Quote of the Day
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He is the true enchanter, whose spell operates, not upon the senses, but upon the imagination and the heart.
I never knew whether to pity or congratulate a man on coming to his senses.
William Makepeace Thackeray
One senses that all the Bolsheviks, even those who ended up as cold-blooded autocrats, had been on a journey from idealism to something else, and didn't notice - to mix periods - when the Rubicon was crossed.
He whom the gods love dies young, while he is in health, has his senses and his judgments sound.
I don't believe civilization can do a lot more than educate a person's senses.
These days, our senses are bombarded with aggression. We are constantly confronted with global images of unending, escalating war and violence.
Margaret J. Wheatley
We evolved to move and to learn with all our five senses!
But the newest research is showing that many properties of the brain are genetically organized, and don't depend on information coming in from the senses.
I learned a lot from Arthur Rimbaud. People talk about how he wanted to be a seer and do that through the derangement of the senses. What they forget was that he also advocated, sternly and austerely, that one must be able to go through all that - and then articulate it.
Every second of every day, our senses bring in way too much data than we can possibly process in our brains.
I think God gave us senses of humor, and we should use them.
Time dissolves in summer anyway: days are long, weekends longer. Hours get all thin and watery when you are lost in the book you'd never otherwise have time to read. Senses are sharper - something about the moist air and bright light and fruit in season - and so memories stir and startle.
My fam is just a regular family. But all of them have great senses of humor.
Inspiration in Science may have to do with ideas, but not in Art. In art it is in the senses that are instinctively responsive to the medium of expression.
I love a nice cooking show. It's as aesthetically pleasing as any other thing that tempts the senses, I suppose.
Fear of error which everything recalls to me at every moment of the flight of my ideas, this mania for control, makes men prefer reason's imagination to the imagination of the senses. And yet it is always the imagination alone which is at work.
When all is said and done, we exist only in relation to the world, and our senses evolved as scouts who bridge that divide and provide volumes of information, warnings and rewards.
Our senses are indeed our doors and windows on this world, in a very real sense the key to the unlocking of meaning and the wellspring of creativity.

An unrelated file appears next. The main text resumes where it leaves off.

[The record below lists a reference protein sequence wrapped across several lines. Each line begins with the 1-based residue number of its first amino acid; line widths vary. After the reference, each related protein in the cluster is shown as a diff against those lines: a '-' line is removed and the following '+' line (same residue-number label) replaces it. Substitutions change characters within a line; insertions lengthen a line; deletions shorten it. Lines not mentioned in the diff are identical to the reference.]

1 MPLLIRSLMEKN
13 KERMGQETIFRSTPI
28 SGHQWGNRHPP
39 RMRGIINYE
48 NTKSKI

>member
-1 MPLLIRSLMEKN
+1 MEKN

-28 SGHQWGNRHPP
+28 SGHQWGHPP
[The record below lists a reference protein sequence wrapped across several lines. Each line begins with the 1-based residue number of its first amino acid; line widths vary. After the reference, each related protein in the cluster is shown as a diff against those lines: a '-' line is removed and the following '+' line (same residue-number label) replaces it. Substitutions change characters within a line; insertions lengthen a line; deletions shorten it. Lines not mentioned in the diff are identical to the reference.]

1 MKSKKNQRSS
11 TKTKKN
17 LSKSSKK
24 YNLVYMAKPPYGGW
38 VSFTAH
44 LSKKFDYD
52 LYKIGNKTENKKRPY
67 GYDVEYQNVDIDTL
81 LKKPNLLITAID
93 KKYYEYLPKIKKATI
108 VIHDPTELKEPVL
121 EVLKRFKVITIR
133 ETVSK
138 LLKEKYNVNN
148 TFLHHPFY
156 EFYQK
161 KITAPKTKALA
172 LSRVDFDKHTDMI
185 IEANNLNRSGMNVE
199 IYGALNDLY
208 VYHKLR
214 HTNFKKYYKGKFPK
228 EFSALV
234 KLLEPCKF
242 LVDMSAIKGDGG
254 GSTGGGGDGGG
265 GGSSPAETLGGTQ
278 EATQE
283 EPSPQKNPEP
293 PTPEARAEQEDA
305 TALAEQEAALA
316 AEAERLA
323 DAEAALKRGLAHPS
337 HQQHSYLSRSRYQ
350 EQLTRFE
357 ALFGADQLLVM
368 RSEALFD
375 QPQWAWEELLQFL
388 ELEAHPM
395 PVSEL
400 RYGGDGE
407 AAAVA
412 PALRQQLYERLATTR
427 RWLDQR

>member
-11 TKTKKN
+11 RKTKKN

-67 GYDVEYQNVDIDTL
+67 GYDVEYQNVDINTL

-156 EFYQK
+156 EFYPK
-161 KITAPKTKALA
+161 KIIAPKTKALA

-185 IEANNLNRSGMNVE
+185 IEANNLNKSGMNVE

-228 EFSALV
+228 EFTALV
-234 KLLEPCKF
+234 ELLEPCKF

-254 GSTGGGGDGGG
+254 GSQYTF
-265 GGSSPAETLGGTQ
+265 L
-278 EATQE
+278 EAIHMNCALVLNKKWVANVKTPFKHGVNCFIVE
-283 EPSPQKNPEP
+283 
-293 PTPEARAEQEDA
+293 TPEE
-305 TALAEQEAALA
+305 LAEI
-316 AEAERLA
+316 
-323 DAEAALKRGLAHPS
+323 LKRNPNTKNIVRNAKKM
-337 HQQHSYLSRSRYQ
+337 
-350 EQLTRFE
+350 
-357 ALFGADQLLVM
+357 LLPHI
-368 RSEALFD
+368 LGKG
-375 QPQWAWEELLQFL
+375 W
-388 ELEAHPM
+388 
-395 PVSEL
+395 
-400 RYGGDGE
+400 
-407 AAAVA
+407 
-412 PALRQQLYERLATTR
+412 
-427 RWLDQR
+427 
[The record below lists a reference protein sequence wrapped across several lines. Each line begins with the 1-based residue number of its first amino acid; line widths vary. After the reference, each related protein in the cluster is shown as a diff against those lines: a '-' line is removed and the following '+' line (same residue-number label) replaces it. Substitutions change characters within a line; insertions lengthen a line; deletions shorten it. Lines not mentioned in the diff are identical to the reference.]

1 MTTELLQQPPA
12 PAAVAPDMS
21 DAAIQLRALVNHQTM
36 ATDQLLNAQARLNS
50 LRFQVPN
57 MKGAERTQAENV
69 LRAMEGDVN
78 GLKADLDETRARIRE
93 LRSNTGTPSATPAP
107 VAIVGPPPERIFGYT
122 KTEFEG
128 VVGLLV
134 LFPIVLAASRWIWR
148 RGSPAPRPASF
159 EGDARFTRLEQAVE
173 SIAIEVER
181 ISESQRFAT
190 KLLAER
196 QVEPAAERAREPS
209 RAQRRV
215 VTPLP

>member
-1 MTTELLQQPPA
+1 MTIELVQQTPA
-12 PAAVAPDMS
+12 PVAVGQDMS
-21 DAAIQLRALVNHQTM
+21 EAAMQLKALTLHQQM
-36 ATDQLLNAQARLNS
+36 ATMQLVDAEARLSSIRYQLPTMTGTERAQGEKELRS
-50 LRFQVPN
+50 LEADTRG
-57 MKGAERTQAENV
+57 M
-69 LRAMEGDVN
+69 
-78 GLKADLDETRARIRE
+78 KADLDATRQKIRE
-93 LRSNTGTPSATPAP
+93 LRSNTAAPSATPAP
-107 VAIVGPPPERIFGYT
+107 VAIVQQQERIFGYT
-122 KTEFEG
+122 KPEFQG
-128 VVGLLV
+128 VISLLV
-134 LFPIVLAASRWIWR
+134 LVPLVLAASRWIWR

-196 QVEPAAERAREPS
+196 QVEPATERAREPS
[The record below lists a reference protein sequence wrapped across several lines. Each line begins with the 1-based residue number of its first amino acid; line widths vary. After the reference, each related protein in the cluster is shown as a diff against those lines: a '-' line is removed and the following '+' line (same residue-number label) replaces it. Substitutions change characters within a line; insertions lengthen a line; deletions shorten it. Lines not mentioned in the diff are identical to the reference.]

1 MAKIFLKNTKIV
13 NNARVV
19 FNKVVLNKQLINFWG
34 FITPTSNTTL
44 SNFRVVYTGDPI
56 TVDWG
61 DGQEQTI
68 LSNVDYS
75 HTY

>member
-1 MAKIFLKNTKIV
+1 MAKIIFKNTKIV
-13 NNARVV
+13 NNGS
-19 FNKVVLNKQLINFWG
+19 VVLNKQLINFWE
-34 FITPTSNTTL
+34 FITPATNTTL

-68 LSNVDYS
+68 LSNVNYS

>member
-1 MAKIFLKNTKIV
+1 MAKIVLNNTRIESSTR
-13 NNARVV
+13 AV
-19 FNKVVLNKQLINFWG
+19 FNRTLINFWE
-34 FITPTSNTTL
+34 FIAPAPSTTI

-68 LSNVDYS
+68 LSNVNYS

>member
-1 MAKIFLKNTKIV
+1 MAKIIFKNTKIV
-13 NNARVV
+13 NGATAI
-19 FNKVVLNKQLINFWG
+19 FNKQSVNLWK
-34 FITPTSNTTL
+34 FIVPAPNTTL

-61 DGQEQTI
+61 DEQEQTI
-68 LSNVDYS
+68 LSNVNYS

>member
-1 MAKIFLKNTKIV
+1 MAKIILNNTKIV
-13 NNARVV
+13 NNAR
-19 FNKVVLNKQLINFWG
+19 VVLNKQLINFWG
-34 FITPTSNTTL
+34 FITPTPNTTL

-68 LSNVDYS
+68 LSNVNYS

All observers not laboring under hallucinations of the senses are agreed, or can be made to agree, about facts of sensible experience, through evidence toward which the intellect is merely passive, and over which the individual will and character have no control.
The further we distance ourselves from the spell of the present, explored by our senses, the harder it will be to understand and protect nature's precarious balance, let alone the balance of our own human nature.
I think being tortured as a virtue is a kind of antiquated sense of what it is to be an artist. It comes out of that Symbolist idea, back to Rimbaud and all that disordering of the senses and all of that being some exalted state. When I've been that way, I've always been less exalted than I would have liked.
There is always a point when one senses one's lack of skill, the doubt.
All things are in a state of vibration. Vibrations from objects in our surroundings are constantly impinging upon us and carry to our senses a cognition of the external world. The vibrations in the ether act upon our eyes so that we see, and vibrations in the air transmit sounds to the ear.
The first step in Occultism is the study of the invisible Worlds. These Worlds are invisible to the majority of people because of the dormancy of the finer and higher senses whereby they may be perceived, in the same way that the Physical World about us is perceived through the physical senses.
Without renouncing the support of physics, it is possible for the physiology of the senses, not only to pursue its own course of development, but also to afford to physical science itself powerful assistance.
A. P. J. Abdul Kalam
C. S. Lewis
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